La Jolla Zip Zoom Zipline

Zip-Line Operator's Death Was Preventable: Dept. of Labor

Joaquin Romero, 34, died Oct. 30 trying to help a customer who had just finished the course.


Federal investigators from the Department of Labor said the death of a zip-line worker in North County last fall could have been prevented if La Jolla Zip Zoom Zip Line had "implemented required safety measures."

The business, which is located on the La Jolla Indian Reservation in Pauma Valley, neglected to install a safety net, guard rail or personal fall arrest system, according to a news release officials sent out Thursday.

NBC 7's Alexis Rivas spoke to an attorney familiar with zip line accidents about Joaquin Romero's accidental death.

Joaquin Romero, 34, died Oct. 30 trying to help a customer who had just finished the course, according to the San Diego County Medical Examiner's Office.

"After grabbing a zip-line harness on a customer to steady them as they landed on the tower platform, the worker and the customer were both pulled off the zip-line tower," stated the news release issued Thursday. "The worker let go of the harness and fell about 50 feet to the valley floor."

Investigators also determined that La Jolla Zip Zoom Zip Line failed to train its worker on recognizing fall hazards and did not "assess the workplace to determine the presence of hazards and did not report a work-related hospitalization within 24 hours."

“La Jolla Zip Zoom Zip Line failed to meet their obligation to protect their employees,” San Diego OSHA area director Derek Engard is quoted as saying in the news release. “If they had simply provided the proper protective equipment, this senseless tragedy could have been prevented.”

Zip Zoom Zip Line has been cited for four serious safety violations, according to the Department of Labor, and faces nearly $25,000 in fines.

Romero's broken body sustained multiple blunt-force injuries during his fall. He was taken by paramedics to Sharp Memorial Hospital in the Kearny Mesa neighborhood of San Diego.

"He arrived pulseless and [CPR] was initiated," the medical examiner's office said at the time. "Following admission, the decedent was diagnosed with multiple blunt force injuries. The decedent was given a poor prognosis and family decided to place him on comfort care measures which were administered until his death …"

The Medical Examiner's Office said Romero died while trying to help a customer who had just finished the course at the La Jolla Zip Zoom Zip Line.

Joaquin Romero was working at the La Jolla Zip Zoom outdoor attraction in Pauma Valley when he fell

A San Diego attorney told NBC 7 in November 2021 that it never should have happened.

"That incident should never have occurred," attorney Bill Berman said. "Numerous safety protocols were breached that resulted in this tragedy. The operator should have been clipped onto the line himself wearing a safety harness. It’s fundamental operational rules."

Berman is not directly connected to this case but settled a suit against another zip line operator three years ago after a serious injury accident in Escondido. He said riders and ride attendants should be clipped in and harnessed at all times, even when on the receiving platform.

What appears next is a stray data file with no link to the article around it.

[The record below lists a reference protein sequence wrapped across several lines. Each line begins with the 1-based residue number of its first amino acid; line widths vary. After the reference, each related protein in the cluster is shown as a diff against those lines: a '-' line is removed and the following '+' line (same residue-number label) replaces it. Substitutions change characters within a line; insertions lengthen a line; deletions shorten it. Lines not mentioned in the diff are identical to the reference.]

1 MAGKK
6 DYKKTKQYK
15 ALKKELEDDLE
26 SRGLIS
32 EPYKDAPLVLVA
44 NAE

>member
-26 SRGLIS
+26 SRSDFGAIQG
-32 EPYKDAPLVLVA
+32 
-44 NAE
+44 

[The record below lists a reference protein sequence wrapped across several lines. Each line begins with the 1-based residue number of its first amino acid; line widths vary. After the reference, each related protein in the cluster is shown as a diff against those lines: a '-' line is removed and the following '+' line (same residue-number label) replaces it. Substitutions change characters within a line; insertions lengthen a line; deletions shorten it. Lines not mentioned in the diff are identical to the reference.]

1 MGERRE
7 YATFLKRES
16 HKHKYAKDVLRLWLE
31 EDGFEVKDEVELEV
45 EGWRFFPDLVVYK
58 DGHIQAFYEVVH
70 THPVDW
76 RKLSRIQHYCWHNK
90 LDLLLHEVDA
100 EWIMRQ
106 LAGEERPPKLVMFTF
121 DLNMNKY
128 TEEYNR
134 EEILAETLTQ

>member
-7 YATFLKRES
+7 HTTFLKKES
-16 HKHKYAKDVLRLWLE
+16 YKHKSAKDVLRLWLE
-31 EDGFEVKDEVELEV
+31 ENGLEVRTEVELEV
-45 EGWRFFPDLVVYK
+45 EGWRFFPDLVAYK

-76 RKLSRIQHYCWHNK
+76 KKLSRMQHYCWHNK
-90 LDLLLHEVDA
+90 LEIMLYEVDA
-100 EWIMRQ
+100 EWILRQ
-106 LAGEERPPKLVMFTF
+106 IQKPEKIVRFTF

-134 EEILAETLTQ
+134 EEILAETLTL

"There was obviously a breakdown in policies and procedures," Berman said.

Berman suspects that's because many zip lines are standalone rides — meaning they're not part of an amusement park, which he says makes them less likely to get a visit from a state OSHA inspector.

"So the problem we see with the zip line rides is they’re not well-regulated," he explained.

"We, as the general public, place a great deal of trust into the ride operators and the owners of these ride attractions."

Zipline platform at La Jolla Zip Zoon outdoor attraction in Pauma Valley
NBC 7
Zipline platform at La Jolla Zip Zoon outdoor attraction in Pauma Valley

According to the co-author of a study looking at zip line injuries, there were only 10 commercial zip lines in the U.S. in 2001. At the time of the incident in Pauma Valley, 57 commercial zip line courses operate in the state of California alone, which only started regulating them in 2014.

"These are amusement rides," Berman said. "They’re popular. They’re fun. They’re exciting, so it’s really important that these ride owners and operators do their utmost to ensure these rides are being properly maintained and properly used."

Because the La Jolla Zip Zoom Zip Line is on tribal lands, it is not subject to Cal OSHA inspections. That responsibility falls under federal OSHA.

It seems there was no shortage of people who cared for the victim. An online fundraiser for Romero's funeral received more than $25,000 above its goal.

La Jolla Zip Zoom Zip Line advertises itself as the longest zip line course "of its kind" in California. Its course is more than a mile long, reaches 55 mph and at times is more than 2,700 feet off the ground.

The owners of the ride have 15 days from receipt to respond to the citations and proposed financial penalties.

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